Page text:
Fair workplace practices for all in Oman

Oman Saturday 30/January/2021 21:33 PM
By: Times News Service
Fair workplace practices for all in Oman
The Ministry of Labour has worked out an action plan that aims to introduce standardised work practices for all firms in the country.

Muscat: Proper workplace practices and employee evaluation programmes need to be adopted by companies in Oman to get the best out of their workers and keep them motivated, the Ministry of Labour has said.

As part of the ministry’s agenda for this year, it came up with an action plan that aims to introduce standardised work practices for all companies in the country.

The 2021 Action Plan includes efforts to increase efficiency of employees by classifying them on the basis of the quality and nature of the work they do. These standards aim to increase the quality of work done by employees, company departments, and entire organisations.

Promoting human capital and developing plans that address future growth, as well as instilling in workers the desire to continuously innovate to find solutions to problems, and display a willingness to change according to circumstances are other steps in the ministry’s plan.

The human resources sector is among those that needs to adopt proper policies and operational strategies, with its development directly contributing to better employee morale in companies. A regulatory system that ensures companies implement these practices must also be present, so that they operate in accordance with international standards.

“This was a step that was necessary for the Ministry of Labour to take, especially under the current circumstances, and with Oman very keen on inviting foreign investment,” said Dr Ahmed Al Hooti, the head of economic research at the Oman Chamber of Commerce and Industry (OCCI).

“The ministry had suggested the importance of putting these controls for companies in Oman, so that they meet global practices, but for a long time, companies were not willing, or refused to follow these directives, because they were happy with the way they were running things on their own,” he said.

“But this cannot continue now. All companies need to work together so that we can help expand the economy and generate more jobs. If one company has one standard of working, and a second company has another, then how will the employee from one company adjust to the ways of the other?” said Al Hooti. “It will cause a lot of problems if all the companies are not on the same page.”

A key objective of the Ministry of Labour is to create more than 30,000 jobs for Omani nationals this year, Al Hooti said, adding  the private sector would need to help the government to make this happen.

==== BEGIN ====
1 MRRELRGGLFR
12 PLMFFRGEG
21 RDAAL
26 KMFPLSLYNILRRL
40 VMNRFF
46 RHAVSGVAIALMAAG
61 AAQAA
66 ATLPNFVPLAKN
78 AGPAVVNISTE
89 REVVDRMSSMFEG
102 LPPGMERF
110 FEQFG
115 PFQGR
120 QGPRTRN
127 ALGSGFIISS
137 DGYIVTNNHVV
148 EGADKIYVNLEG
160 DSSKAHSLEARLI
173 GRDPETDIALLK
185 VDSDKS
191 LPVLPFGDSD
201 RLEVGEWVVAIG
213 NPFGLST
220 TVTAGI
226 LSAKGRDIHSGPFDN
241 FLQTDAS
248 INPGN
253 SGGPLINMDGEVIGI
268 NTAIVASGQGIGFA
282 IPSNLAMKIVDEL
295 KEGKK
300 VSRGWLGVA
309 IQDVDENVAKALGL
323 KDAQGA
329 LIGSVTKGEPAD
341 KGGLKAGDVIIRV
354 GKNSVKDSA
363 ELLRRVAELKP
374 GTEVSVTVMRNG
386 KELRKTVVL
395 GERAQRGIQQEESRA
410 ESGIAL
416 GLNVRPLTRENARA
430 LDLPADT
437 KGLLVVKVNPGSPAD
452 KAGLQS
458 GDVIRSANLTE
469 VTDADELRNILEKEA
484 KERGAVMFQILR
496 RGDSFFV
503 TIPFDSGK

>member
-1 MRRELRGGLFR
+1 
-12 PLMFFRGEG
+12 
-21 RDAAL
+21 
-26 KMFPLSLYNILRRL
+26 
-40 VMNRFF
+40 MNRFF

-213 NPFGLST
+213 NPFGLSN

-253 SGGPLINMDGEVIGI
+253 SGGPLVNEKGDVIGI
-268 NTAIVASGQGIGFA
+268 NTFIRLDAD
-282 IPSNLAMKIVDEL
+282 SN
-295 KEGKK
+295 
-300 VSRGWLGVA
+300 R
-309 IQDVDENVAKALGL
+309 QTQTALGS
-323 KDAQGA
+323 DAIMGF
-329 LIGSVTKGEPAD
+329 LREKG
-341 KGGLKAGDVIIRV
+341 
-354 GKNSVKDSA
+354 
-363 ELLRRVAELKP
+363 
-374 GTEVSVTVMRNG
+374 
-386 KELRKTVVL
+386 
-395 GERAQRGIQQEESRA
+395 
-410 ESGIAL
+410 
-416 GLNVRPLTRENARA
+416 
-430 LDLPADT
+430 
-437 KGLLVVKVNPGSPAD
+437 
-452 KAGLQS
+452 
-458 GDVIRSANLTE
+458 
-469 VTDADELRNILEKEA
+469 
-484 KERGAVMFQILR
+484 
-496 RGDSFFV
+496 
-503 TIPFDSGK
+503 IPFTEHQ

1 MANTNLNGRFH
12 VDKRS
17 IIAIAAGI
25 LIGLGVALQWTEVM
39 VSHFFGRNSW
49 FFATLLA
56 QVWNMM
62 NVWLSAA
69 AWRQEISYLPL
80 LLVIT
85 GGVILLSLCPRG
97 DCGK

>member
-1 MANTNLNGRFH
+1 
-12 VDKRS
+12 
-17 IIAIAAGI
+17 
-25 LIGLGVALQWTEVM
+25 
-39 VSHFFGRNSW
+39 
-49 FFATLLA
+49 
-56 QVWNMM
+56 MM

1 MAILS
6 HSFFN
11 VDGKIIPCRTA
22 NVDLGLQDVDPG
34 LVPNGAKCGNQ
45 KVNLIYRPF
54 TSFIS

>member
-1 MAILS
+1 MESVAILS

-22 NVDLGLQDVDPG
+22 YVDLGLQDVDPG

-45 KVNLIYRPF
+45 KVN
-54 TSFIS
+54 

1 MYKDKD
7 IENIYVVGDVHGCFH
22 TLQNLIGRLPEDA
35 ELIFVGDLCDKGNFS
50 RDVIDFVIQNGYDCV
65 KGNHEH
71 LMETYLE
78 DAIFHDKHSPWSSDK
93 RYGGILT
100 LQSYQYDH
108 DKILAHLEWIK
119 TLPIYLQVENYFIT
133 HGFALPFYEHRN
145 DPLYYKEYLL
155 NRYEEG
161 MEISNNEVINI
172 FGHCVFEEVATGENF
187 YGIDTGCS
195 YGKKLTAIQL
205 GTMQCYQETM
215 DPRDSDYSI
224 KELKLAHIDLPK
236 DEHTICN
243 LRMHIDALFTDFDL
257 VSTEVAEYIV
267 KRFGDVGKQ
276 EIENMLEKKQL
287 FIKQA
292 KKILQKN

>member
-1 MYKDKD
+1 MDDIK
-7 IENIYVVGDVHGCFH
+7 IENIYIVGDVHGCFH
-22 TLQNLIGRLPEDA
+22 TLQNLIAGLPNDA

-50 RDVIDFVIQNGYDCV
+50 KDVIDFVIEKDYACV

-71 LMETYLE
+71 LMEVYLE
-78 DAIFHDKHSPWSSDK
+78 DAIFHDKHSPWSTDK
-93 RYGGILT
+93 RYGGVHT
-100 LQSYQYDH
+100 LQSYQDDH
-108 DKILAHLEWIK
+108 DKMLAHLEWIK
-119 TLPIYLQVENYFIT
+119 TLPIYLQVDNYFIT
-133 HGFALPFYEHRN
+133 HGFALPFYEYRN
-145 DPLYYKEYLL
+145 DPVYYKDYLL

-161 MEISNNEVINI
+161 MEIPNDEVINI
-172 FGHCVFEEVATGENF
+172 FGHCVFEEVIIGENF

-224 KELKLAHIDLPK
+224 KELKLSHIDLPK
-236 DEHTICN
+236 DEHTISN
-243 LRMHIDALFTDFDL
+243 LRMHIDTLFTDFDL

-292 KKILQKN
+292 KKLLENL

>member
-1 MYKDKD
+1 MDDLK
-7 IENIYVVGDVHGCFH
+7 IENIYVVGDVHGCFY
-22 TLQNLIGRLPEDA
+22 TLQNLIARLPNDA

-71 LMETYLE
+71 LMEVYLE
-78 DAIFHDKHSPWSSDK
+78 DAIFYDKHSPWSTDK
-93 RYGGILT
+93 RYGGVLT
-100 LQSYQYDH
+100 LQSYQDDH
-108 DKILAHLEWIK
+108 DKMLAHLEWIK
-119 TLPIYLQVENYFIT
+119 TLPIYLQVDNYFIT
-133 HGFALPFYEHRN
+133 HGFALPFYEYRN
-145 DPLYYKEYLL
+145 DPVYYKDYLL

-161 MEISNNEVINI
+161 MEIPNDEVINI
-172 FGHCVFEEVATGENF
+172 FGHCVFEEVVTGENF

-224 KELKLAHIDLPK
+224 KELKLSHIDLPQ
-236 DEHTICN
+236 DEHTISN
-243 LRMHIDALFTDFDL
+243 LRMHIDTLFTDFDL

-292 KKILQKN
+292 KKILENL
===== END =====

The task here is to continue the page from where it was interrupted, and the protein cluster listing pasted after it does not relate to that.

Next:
“We have more than 60,000 jobseekers right now, and the government cannot help create jobs for all of them,” he said. “If there are no jobs for these people, then they will not contribute to the economy, either in terms of the work they do, or through spending.”

“Times are very tough right now. Global economies have been damaged because of the coronavirus pandemic. If one company wishes to operate in one way, and another in a different way, we will take a lot longer to create employment opportunities,” Al Hooti added.

“It is also important to educate the Omanis who will take these posts about the importance of these workplace procedures, particularly if they are in managerial roles,” he revealed.

“When an expat worker who has the same skills and a similar amount of experience comes in to do these jobs, he already knows these rules because they are followed in his home country, so the Omani nationals must take an interest in knowing these procedures. They are being brought in for the good of everyone,” Al Hooti further added.

These proposals were made by the Ministry’s Human Resources Development department, which is tasked with bringing in sound employment practices and addressing related local concerns.

Among the other tasks of the department are drawing up career development plans, methods to qualitatively measure employee contributions, conduct a review of company functions and projects, identify and look into employee complaints, follow up on plans and training programmes for workers, provide technical assistance to public sector bodies where required, periodically renew policies related to manpower hiring, based on the needs of the country and the financial situation, and coordinate with the relevant authorities to prioritise the development of the local workforce.